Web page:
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When I set up my hydroponic WindowFarm, I bought a great big bag of something called Hydroton. It looks like fifty litres of Chocolate Covered Sugar Bombs, but really they are clay marbles, more or less, manufactured with a special process that makes them hold water and nutrients but still allow plants got get lots of air.
You see, plants drink lots of water and nutrients through their roots, but the roots also need to be exposed to air or the plant will suffocate and die. This mix of water and air is essential to plant health. Hydroton neatly solves this problem – and, it solves one of my problems, too. This stuff is easy to pick up if you spill some on the floor, unlike potting soil. (I’m a bit clumsy, so this is a bigger advantage than you might expect.)
Thanks to the kind and wonderful Ev, I have a little bag of garlic that I intended to plant in the fall, but didn’t manage to get in the ground before the snow came. When I stood there, staring at this giant bag of hydroton and wondering what I could possibly plant in it that would grow right now, I remembered I had garlic. Wonder if it would grow in this stuff?
So, I filled a pickle jar with hydroton, stuck a clove of garlic in there, green tip up, and put more hydroton around it to hold it upright. Poured in water about halfway up the side of the garlic and waited.
Look what happened in just a few days!
See those roots, reaching into the spaces between the clay marbles? Cool, eh?
I should technically have this covered up so that algae doesn’t grow in the water, but it’s too much fun to watch the roots do their thing. I’ll probably get organized and make a jar cover (which would be prettier anyway) at some point, but there’s no algae yet. I can probably speed the growth by adding some of the hydroponic nutrients (liquid fertilizer) but for now I’m waiting to see what water alone will do. Between evaporation and the garlic drinking the water, I’ve had to top it up a couple of times already, but the nice thing about hydroton is that it buffers the plant from water stress. If I forget and the water level gets low, the plant has some reserves of water stashed in the clay and can get to that until I clue in. When I do top it up, I just fill the jar until I’ve covered all but the top part of the root system – I want it to be able to breathe, so it doesn’t get filled right to the top.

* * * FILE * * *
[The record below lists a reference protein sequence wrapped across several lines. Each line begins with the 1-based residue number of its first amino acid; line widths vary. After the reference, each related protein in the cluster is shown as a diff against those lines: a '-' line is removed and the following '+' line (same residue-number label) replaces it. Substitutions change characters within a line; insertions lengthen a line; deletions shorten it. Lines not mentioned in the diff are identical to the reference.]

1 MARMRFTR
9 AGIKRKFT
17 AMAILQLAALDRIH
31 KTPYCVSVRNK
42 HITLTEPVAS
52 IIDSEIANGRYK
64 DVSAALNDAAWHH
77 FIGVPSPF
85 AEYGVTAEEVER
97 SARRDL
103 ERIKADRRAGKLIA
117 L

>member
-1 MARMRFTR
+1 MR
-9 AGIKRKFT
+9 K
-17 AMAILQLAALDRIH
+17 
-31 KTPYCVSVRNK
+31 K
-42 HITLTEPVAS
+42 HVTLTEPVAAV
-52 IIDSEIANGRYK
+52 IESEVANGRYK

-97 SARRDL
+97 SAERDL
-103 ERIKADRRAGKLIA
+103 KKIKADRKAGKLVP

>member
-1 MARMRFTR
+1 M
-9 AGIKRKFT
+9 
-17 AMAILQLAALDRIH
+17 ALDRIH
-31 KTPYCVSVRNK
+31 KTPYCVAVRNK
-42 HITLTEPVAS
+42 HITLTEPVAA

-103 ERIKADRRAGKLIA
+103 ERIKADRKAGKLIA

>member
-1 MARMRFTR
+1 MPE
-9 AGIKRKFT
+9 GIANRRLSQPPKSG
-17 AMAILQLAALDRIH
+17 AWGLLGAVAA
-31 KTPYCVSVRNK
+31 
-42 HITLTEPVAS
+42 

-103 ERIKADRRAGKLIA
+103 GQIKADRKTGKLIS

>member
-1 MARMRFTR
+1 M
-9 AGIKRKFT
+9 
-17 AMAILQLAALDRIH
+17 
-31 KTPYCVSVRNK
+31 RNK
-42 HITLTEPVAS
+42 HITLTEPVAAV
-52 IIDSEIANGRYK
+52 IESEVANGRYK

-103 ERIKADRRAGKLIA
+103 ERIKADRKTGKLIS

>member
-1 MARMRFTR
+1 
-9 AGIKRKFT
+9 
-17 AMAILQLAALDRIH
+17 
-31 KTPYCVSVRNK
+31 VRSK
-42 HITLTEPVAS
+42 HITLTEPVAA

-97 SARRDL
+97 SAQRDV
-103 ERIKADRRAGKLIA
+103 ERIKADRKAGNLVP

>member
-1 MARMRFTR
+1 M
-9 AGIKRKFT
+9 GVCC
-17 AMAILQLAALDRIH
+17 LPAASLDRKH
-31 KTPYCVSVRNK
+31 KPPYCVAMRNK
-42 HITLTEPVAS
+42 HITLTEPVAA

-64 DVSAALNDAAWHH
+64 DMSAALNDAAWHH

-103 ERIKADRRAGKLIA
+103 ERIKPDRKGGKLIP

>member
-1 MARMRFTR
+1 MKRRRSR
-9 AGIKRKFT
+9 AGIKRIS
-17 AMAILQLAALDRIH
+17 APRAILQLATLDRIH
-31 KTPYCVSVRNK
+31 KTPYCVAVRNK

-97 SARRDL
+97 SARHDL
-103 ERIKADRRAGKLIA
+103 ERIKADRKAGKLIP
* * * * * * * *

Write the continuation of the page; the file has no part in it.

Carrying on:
I do have another pot in a different window that uses a wick: this is what people usually call a ‘self watering pot’, which is, of course, a misnomer as they don’t walk themselves to the tap every time they need a drink. A wick pot is really simple: just take your average pot-with-holes-in-the-bottom and tear a strip or two of rags from something, probably cotton or something else that gets good and soggy when wet, about half the height of your pot plus a couple of inches. Stuff the wick through the hole in the bottom leaving an inch or two dangling out (if it’s a big pot use two or three wicks) and then put in a bit of not-dirt (perlite/vermiculite/peat moss mix, the soilless mix you can get in bags at the store).
(Yeah, I spill this stuff every time. Get a broom, you’ll probably need it too.)
Pull the wicks up a little bit so that they reach at least halfway into the pot, then fill the pot the rest of the way with your soilless mix and add your plant (garlic works great!). Now set your pot on an inverted canning jar ring (or some other device to raise it up a bit while allowing the wicks to dangle through) in the bottom of a bowl. I have a few cereal bowls with chipped edges, so I’ve repurposed them as pot saucers for my wick pots, which are just regular garden centre plastic pots, nothing special, but the bowl improves the overall appearance quite a bit.
Pour water into the bowl so that it just comes to the bottom of your pot (but doesn’t soak it, you don’t want it always sitting in water). Now, thanks to the wonder of capillary action, water will move up the wick and into the soil at just the right pace for the plant. The perlite/vermiculite in the mix help keep the soil aerated and the peat moss helps the moisture move throughout the whole pot (hydroton is great for holding moisture, but doesn’t wick it up from the pot very well, so you can’t use it for this kind of thing). All you have to do is put water in the bowl whenever it gets dry, and not soak your plant, although the first time you water the plant you should also water from the top to make sure all the soil has been dampened, that helps kick start things.
Technically, both of these processes fall under the category of passive hydroponics. If you live in a cold climate, have nowhere to garden, love growing things but hate spilling dirt on your floor … maybe give this a try. It’s pretty easy.
Plus, how could anyone not be thrilled to be growing garlic in January when it’s –40 outside?